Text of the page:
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Networking for Careers in Ed Tech

The right approach to networking is incredibly helpful for building connections in the interdisciplinary, rapidly changing world of Ed Tech.

In this article, we take a closer look at what makes networking unique in Ed Tech and some practical tips for engaging with the Ed Tech community. 

What Makes Networking Unique in Ed Tech?

Just about every professional recognizes that networking is important. The relationships we make along the way are critical to shaping our careers, finding new opportunities, and connecting with like-minded colleagues with shared passions.

But what makes networking in Ed Tech unique? Here are some important factors to consider.

  1. Ed Tech is interdisciplinary. This context creates unique value for building connections with colleagues with different skills, perspectives, and experiences.

  2. Ed Tech brings together colleagues from diverse backgrounds. Networking is important for nurturing a shared understanding and knowledge base between industry professionals that come from everywhere from Wall Street to early education.

  3. Ed Tech is a relatively young industry that lacks the well-trodden career paths associated with longer-standing spaces in the market. Consequently, many Ed Tech companies rely on professional networks to find the right talent.

For all of these reasons, taking the time to proactively develop your Ed Tech network is important for finding your niche, learning about new career opportunities, and expanding your exposure to a multitude of industry perspectives.

Everyone has their own  reasons for working in the Ed Tech industry, but Ed Tech professionals are commonly differentiated by their specific passion for this field. While a robust vertical all its own, Ed Tech is still a comparatively niche industry, and many of its professionals deliberately sought out this unique intersection of technology and socially impactful work. In our experience, this leads to a culture that is eager to encourage those who are interested in following a similar path.

Of course, networking practices and priorities will look very different if you already work in the Ed Tech industry, or you are considering how to transition into Ed Tech. 

Networking While Working in Ed Tech

For professionals already in the Ed Tech industry, a great first step is to proactively ask more experienced colleagues in your own organization for advice and/or mentorship. What would they have done differently in their own careers? What new skills are becoming relevant? Which companies are really taking leadership in the industry?

It is also important to proactively build connections outside of your immediate organization. Participating in LinkedIn groups and professional associations can be a great start. Next, while it requires a bit more planning, traveling to attend some leading industry conferences is a great way to take your networking to the next level. 

A conference can be a great place to make new contacts, share your own organization’s message, demonstrate your passion for the industry, and learn about the latest trends and developments. In many cases, in-conference presentations and training sessions can even provide knowledge with tangible value for your current role.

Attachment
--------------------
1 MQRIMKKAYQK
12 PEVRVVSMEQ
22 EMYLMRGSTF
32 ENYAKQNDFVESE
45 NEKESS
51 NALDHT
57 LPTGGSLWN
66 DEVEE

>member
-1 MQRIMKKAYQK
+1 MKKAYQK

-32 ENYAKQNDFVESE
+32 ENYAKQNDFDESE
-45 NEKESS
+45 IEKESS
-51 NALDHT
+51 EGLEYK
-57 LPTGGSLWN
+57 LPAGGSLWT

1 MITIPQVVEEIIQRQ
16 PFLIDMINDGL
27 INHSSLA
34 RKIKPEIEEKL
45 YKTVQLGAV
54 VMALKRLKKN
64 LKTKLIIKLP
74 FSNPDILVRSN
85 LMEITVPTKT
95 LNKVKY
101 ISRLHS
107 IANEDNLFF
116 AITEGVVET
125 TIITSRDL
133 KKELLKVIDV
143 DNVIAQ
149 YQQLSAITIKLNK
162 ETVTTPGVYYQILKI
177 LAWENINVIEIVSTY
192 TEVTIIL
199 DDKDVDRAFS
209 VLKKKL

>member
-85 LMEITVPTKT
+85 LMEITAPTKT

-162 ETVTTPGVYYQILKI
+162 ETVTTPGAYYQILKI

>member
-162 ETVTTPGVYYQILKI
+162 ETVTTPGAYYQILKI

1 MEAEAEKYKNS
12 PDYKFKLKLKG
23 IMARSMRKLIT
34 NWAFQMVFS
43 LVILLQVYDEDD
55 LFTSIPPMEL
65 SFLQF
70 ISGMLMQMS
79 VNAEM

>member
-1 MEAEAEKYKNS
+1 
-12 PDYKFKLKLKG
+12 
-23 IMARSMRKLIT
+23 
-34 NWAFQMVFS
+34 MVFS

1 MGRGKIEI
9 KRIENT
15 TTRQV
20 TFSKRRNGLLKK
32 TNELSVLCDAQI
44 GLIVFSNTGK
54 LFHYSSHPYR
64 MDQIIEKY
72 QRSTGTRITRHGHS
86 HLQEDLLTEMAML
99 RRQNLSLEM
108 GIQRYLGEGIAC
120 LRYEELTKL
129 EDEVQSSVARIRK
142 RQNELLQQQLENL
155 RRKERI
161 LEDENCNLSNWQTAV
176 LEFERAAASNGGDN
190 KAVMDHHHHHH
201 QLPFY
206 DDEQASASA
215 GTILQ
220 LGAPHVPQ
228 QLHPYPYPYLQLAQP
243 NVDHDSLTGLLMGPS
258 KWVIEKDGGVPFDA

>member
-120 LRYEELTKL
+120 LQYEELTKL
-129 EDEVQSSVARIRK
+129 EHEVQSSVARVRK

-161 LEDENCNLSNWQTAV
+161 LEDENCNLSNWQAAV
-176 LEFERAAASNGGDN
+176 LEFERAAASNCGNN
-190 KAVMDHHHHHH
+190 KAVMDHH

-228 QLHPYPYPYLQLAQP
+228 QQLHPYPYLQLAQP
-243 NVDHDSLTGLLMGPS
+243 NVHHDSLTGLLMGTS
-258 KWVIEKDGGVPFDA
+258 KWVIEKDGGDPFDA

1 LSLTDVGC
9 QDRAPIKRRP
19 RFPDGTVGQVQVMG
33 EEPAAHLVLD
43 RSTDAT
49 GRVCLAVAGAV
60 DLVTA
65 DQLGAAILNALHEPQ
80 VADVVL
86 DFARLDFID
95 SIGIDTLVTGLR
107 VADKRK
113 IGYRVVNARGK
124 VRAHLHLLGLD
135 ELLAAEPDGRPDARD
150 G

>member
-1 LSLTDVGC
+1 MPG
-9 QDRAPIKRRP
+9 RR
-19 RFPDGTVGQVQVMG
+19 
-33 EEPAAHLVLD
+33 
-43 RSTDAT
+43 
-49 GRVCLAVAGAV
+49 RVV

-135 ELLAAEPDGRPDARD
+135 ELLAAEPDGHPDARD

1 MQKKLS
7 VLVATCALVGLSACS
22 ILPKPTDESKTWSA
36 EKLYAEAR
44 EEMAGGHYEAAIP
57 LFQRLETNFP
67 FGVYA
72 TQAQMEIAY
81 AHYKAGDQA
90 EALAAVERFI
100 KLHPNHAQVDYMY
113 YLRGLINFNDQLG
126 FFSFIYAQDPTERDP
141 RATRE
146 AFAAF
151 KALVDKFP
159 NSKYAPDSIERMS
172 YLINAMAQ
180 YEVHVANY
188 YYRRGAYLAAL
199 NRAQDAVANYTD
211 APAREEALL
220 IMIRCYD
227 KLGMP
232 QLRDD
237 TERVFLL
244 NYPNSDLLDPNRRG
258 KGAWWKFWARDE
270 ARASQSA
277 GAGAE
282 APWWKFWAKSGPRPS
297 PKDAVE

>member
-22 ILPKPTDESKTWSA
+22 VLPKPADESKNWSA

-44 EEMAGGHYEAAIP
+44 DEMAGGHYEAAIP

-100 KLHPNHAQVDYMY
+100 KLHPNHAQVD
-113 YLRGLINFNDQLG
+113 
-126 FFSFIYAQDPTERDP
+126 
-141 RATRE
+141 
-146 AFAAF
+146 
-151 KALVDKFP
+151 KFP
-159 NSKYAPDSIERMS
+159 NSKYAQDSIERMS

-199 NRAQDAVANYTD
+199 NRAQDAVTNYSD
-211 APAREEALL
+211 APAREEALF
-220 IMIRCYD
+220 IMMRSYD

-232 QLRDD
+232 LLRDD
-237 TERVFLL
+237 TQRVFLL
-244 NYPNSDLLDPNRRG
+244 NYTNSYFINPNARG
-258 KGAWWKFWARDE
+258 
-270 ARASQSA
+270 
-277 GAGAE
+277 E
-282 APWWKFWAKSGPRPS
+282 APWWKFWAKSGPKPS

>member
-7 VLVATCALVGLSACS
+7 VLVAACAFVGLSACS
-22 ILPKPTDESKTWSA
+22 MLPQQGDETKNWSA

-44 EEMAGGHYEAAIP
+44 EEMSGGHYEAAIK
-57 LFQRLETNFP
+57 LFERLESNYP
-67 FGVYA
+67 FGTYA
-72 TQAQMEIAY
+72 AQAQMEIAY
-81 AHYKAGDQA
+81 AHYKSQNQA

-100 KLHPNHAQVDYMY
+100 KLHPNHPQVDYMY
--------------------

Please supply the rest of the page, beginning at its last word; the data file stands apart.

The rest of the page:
Some leading options include:

  2. ASU GSV Summit
  3. ISTE
  4. Ed Tech Week
  5. Educause

Networking to Transition to Ed Tech

Networking is always more challenging when you are new to an industry, and Ed Tech is no exception. That said, Ed Tech professionals are passionate about their work and, in our experience, incredibly welcoming to those who want to learn more about the industry. 

Whether you are a new college graduate or a professional from another industry looking to make a transition, our number one recommendation is to network with a purpose. For example, LinkedIn can be an appropriate place to reach out to professionals in your field, but simply adding random connections is rarely a constructive strategy. 

Instead of “networking for networking’s sake,” leverage techniques like informational interviewing to genuinely engage. Avoid reaching out with messages like:

  • “I want to expand my network in Ed Tech, let me know if you are open to chatting!” 

Instead, try a more purposeful message such as:

  • “I am a software development [student/professional] eager to learn more about where my skills could be most helpful in Ed Tech. If you have some free time, I would love to hear your perspective on the best way to transition into the industry.”
  • “At the top of my list of goals is to reconnect with smart people who I know have navigated through transitions. Might you have 15 minutes to chat?”

If you are considering a career transition and need help getting the lay of the land, start with our guide to understanding the Ed Tech industry.

Where to Find the Best Ed Tech Jobs

If you are interested in finding a new role in the Ed Tech industry, HighFive Partners is here to help.

We invite you to explore the largest dedicated jobs platform for the Ed Tech industry here.

Featuring over 15,000 jobs from 950+ companies, our collection of opportunities features roles for C-suite executives, mid-career professionals, and new college graduates. Even if you aren’t ready for a new position now, keeping up with the latest listings is a great way to explore where the Ed Tech community could most benefit from your talents and experience.